Great Smoky Mountains National Park

Overview

Great Smoky Mountains National Park straddles the border of Tennessee and North Carolina, with both sides offering incredible views.  The park is similar to Shenandoah National Park in that it was mostly purchased from private landowners before its establishment by the federal government in 1934.  With around 11-million visitors annually, it is easily the most visited of the 62 National Parks in the National Park Service system, perhaps because it has no entrance fee.

Highlights

Clingman’s Dome, Cades Cove, Roaring Fork Motor Nature Trail, Foothills Parkway, Oconaluftee, Appalachian National Scenic Trail

Must-Do Activity

Many interesting sections of Great Smoky Mountains National Park preserve the human history of the region, like the popular Cades Cove with its iconic old grist mill.  To learn more about the Cherokee indigenous to this region, visit Oconaluftee Visitor Center on the North Carolina side.  While there you might also spot a herd of reintroduced elk.

Best Trail

Even on the bumper to bumper Roaring Fork Motor Nature Trail, all you have to do is park and take a hike to find some solitude.  Grotto Falls Trail passes through old-growth hemlock forest, an area very popular with black bears.

Instagram-worthy Photo

As you can imagine, this park is incredibly popular in October and November because of the beautiful fall foliage.  Early in the season, head to 6,643-foot Clingman’s Dome, then drop in elevation as the autumn progresses.

Peak Season

Summer and fall

Hours

https://www.nps.gov/grsm/planyourvisit/hours.htm

Fees

None

Road Conditions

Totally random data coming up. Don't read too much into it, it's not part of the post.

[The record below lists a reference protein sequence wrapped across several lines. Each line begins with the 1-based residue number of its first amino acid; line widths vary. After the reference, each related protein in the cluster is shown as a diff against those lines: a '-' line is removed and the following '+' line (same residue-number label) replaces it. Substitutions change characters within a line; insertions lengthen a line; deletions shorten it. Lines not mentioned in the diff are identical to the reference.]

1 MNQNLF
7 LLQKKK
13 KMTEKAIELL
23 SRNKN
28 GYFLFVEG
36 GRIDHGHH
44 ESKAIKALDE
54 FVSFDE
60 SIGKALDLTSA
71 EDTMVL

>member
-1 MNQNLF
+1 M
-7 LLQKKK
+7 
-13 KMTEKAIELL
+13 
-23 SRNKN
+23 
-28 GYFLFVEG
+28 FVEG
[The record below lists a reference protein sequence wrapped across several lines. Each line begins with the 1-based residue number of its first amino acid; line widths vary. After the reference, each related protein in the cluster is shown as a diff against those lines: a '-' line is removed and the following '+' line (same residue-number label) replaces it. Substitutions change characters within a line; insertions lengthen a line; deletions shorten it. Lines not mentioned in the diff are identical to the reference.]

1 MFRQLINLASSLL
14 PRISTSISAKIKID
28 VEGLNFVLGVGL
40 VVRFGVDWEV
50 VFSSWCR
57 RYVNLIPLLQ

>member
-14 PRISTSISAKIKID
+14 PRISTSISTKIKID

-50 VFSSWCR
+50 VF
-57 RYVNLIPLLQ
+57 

Newfound Gap Road is the major thoroughfare connecting the two sides of the park and it is plowed throughout the winter.  The 11-mile loop road through Cades Cove is open year round, but the 7-mile spur road up to Clingman’s Dome and the 6-mile one-way Roaring Fork Motor Nature Trail are seasonal.

Camping

There are 10 campgrounds within Great Smoky Mountains National Park, but if you need RV hookups you will have to find a private campground outside the park.

Related Sites

Big South Fork National River and Recreation Area (Tennessee-Kentucky)

Blue Ridge Parkway (North Carolina-Virginia)

Shenandoah National Park (Virginia)

This design we created to celebrate Great Smoky Mountains National Park is available on a variety of products at Cafe Press and Amazon.

Explore More – While most National Parks do not allow dogs on trails, what are the two trails in Great Smoky Mountains National Park that do?

We are a participant in the Amazon Services LLC Associates Program, an affiliate advertising program designed to provide a means for us to earn fees by linking to Amazon.com and affiliated sites.